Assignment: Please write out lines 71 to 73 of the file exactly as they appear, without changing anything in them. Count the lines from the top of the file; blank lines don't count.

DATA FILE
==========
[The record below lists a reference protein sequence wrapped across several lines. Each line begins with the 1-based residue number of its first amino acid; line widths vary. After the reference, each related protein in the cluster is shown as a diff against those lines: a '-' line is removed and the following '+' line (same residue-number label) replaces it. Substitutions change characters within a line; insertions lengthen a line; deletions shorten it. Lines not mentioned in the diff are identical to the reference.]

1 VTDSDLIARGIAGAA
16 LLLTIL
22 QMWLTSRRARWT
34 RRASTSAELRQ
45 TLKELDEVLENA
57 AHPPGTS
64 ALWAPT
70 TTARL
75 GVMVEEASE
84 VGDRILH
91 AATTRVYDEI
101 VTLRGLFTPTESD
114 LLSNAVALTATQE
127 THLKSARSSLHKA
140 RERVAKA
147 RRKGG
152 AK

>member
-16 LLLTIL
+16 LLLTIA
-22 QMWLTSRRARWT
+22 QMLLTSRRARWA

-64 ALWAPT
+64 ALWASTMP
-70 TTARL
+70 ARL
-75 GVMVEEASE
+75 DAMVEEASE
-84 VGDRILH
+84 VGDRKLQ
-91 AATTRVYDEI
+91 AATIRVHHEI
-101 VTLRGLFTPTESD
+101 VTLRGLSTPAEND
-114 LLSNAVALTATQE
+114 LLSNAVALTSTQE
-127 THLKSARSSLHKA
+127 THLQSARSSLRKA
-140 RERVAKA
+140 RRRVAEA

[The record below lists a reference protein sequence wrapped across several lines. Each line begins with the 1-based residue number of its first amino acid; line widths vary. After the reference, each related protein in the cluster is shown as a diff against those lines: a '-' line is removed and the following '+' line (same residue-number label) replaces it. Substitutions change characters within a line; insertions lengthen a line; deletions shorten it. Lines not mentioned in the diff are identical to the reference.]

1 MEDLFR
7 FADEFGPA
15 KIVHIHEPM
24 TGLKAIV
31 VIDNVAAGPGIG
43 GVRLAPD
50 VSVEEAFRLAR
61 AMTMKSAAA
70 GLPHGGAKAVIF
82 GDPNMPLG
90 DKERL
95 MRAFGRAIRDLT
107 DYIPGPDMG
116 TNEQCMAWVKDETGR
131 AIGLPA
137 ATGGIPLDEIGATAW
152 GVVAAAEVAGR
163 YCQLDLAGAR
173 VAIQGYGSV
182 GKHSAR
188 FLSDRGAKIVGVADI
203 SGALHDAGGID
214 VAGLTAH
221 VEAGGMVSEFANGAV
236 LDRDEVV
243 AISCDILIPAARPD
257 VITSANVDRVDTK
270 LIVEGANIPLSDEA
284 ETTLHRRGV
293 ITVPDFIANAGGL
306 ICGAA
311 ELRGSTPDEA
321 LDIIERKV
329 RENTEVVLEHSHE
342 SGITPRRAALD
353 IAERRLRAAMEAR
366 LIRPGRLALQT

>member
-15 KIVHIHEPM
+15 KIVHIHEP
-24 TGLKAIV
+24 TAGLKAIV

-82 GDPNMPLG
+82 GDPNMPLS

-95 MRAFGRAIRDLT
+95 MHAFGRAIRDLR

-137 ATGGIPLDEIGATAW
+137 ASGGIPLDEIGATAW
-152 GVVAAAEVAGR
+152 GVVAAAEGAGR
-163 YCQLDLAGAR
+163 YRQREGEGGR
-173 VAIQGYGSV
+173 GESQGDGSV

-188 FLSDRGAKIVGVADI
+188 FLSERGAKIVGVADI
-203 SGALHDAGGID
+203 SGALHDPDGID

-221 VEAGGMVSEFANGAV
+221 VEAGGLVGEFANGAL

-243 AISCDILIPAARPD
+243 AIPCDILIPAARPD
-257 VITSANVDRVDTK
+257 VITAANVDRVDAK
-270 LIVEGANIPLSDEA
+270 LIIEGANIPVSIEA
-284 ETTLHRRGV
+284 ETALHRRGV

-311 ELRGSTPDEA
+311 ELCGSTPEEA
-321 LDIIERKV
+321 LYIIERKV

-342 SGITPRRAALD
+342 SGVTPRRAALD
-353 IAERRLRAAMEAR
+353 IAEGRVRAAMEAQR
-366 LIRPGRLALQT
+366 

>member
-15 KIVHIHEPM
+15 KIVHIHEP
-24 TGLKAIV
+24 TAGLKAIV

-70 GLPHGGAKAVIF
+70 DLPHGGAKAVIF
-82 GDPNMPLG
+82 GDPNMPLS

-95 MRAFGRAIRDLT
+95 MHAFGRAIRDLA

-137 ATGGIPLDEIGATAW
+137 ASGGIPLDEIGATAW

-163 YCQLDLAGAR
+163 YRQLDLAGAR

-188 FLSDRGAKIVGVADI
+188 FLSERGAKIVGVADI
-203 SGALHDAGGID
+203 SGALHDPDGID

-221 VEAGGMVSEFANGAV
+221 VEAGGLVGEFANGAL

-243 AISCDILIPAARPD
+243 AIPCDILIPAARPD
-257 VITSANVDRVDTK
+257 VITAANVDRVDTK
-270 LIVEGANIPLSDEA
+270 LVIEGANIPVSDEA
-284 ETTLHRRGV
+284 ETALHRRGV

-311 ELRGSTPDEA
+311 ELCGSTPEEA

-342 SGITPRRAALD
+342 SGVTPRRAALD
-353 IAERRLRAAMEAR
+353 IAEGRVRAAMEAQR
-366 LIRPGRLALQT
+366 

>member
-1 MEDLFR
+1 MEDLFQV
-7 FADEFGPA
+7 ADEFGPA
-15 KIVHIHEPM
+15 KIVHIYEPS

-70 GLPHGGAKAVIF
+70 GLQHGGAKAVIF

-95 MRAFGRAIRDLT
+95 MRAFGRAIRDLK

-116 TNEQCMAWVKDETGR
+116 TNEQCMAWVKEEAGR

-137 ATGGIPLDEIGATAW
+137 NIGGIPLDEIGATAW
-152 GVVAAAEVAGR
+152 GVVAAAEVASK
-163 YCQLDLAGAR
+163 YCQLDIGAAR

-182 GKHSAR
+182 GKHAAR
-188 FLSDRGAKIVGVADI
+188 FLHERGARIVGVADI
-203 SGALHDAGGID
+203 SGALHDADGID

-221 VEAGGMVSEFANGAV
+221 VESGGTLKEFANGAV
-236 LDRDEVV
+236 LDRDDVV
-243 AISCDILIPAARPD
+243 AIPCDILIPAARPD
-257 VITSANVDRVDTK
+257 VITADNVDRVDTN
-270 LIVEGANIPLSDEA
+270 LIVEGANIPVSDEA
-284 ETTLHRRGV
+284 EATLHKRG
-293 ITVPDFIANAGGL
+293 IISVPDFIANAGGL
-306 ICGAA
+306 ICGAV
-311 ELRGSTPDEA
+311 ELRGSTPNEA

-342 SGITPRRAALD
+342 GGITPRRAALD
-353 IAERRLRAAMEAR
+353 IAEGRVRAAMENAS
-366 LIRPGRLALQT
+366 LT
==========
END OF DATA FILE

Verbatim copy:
284 ETTLHRRGV
293 ITVPDFIANAGGL
306 ICGAA